State v. Sullivan, 21561

CourtUnited States State Supreme Court of South Carolina
Citation277 S.C. 35,282 S.E.2d 838
Decision Date14 September 1981
Docket NumberNo. 21561,21561
PartiesThe STATE, Respondent, v. Bryan O'Neal SULLIVAN, James Charles Dugan, John Ray Ethridge, Ralph Dennis Nichols, Arnold Gene Sims, Lawrence Phillip Lamovec, William Russell Jackson, David Gaither Cochran, Millard Eugene Waites, James Ronald Kelly, George Alexander Gedra, Kenneth Warren Davidson, James Thurmond Kincade, Steven Gerald Schone and Stan White, Defendants, of Whom James Charles Dugan, Ralph Dennis Nichols, William Russell Jackson, George Alexander Gedra, Steven Gerald Schone and Stan White, are Appellants.

Robert B. Wallace, Charleston, John L. Weaver, Florence, Robert L. Kilgo, Darlington, Charles Porter and Francenia B. Heizer, Columbia, and John C. Lindsay, Bennettsville, for appellants.

Atty. Gen. Daniel R. McLeod, Asst. Attys. Gen. Kay G. Crowe, Lindy Pike Funkhouser, Buford S. Mabry, Scott A. Elliott and Vinton D. Lide, Columbia, and Sol. J. Dupre Miller, Bennettsville, for respondent.

NESS, Justice:

Appellants James Charles Dugan, Ralph Dennis Nichols, George Alexander Gedra and Steven Gerald Schone were convicted of possession of marijuana with intent to distribute and conspiracy to possess marijuana with intent to distribute; appellants William Russell Jackson and Stan White were convicted on the one count of conspiracy to possess marijuana with intent to distribute. We affirm in part and reverse in part.

This is an extremely complex conspiracy and marijuana possession case. The September 1979 trial generated over 2500 pages of testimony and the appellants have taken 224 exceptions of error.

Indictment # 79-GS-16-159 charges the conspiracy began on dates unknown, but including the period December 9, 1978 through and including January 17, 1979, alleging the appellants combined and conspired to possess and distribute marijuana in and around Darlington, South Carolina. Indictment # 79-GS-16-158 charged the appellants (Dugan, Nichols, Gedra and Schone) with possession of marijuana with intent to distribute on or about January 17, 1979.

The facts indicate an intricate scheme to illegally import marijuana into South Carolina from Colombia, South America. William B. Mozingo, a SLED agent, was contacted by John Etheridge and asked to join a highly sophisticated drug smuggling operation known as "The Company." From December 9, 1978 until January 17, 1979, Agent Mozingo played the role of a corrupt law enforcement officer, while he worked undercover to obtain information about the illicit drug operation. On January 17, 1979, Agent Mozingo and other law enforcement officers arrested the appellants at the Dovesville Airport. They also seized more than 1300 pounds of marijuana and the twin engine Cessna airplane, which brought the marijuana into South Carolina.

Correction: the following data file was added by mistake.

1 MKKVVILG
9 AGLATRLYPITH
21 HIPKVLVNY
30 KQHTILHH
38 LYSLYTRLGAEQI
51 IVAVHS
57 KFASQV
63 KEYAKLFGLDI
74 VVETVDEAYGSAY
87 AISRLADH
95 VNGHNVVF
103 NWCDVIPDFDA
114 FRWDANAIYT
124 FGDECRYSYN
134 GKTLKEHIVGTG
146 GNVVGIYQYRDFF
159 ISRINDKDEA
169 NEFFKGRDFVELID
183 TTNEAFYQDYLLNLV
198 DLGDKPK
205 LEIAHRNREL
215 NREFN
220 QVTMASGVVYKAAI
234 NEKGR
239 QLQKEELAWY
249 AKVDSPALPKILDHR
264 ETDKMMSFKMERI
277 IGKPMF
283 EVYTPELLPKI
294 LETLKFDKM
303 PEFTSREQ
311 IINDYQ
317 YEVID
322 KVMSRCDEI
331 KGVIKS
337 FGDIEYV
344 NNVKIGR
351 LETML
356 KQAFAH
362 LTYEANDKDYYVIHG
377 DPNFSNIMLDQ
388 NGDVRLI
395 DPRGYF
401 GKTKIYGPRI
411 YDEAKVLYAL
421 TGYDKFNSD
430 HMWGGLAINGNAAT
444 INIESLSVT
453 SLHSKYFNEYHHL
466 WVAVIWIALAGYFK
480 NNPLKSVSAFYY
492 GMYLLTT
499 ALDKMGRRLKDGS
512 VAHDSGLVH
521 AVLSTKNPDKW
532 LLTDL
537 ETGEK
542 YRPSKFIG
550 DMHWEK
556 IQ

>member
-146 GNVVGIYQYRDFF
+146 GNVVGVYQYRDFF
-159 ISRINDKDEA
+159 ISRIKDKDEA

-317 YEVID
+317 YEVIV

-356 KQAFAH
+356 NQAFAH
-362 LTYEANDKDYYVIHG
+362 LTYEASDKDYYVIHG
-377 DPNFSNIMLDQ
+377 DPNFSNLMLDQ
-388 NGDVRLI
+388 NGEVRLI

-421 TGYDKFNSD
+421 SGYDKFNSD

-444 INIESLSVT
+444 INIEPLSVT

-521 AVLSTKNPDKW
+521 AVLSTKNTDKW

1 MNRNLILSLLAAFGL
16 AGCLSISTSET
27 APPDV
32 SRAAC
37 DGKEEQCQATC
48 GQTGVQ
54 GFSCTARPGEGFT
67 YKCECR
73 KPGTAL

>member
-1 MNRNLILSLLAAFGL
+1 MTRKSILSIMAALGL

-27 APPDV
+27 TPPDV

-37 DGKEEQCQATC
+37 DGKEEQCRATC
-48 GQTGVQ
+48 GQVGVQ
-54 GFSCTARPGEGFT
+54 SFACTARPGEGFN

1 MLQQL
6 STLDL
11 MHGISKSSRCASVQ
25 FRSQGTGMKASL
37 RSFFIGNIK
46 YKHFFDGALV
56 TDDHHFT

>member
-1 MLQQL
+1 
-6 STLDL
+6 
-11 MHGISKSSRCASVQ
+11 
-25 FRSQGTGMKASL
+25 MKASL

The appellants have raised 224 exceptions, which in essence request that we retry the case in toto. However, sixty-six of the exceptions were not argued in appellants' brief and are thereby abandoned. State v. Hiott, S.C., 276 S.E.2d 163, 170 (1981).

Appellants first assert the trial judge erred in admitting evidence of illicit drug operations in other states, other counties in South Carolina and evidence of alleged bribery of law enforcement officers. We disagree.

The appellants contend reversal is mandated by the decision in United States v. Vaught, 485 F.2d 320 (4th Cir. 1973), which held the introduction of evidence regarding activity occurring prior to the formation and existence of the conspiracy was fatally prejudicial. Here, Vaught is not applicable as the evidence of illegal drug operations and bribery falls within the scope of the conspiracy for which appellants were indicted.

Appellants next assert the trial judge erred in admitting hearsay statements of alleged co-conspirators before the conspiracy was proven. We disagree.

In the law of conspiracy, there is a well-recognized exception to the rule against hearsay which permits the statements of one conspirator made during the pendency of the conspiracy, admissible against a co-conspirator, once prima facie evidence of a conspiracy is proved. Thereafter, the acts and declarations of any conspirator made during the conspiracy and in furtherance thereof are deemed to be the acts and declarations of every other conspirator and are admissible against all. State v. Ferguson, et al., 221 S.C. 300, 70 S.E.2d 355 (1952).

In Glasser v. United States, 315 U.S. 60, 62 S.Ct. 457, 86 L.Ed. 680 (1942), the declarations of one conspirator made in furtherance of the objects of the conspiracy to a third party are admissible against all of the members, but only after proof that each defendant was a member of the conspiracy.

Under Glasser there was a preferred order of proof; nonhearsay which established membership in the conspiracy must precede the hearsay declarations. However, order of proof is discretionary with the trial judge and declarations made by a conspirator to a third party may be admitted in advance of evidence which would prima facie establish the existence of the conspiracy. State v. Rutledge, 261 S.C. 44, 198 S.E.2d 250 (1973); In accord: United States v. Vaught, supra.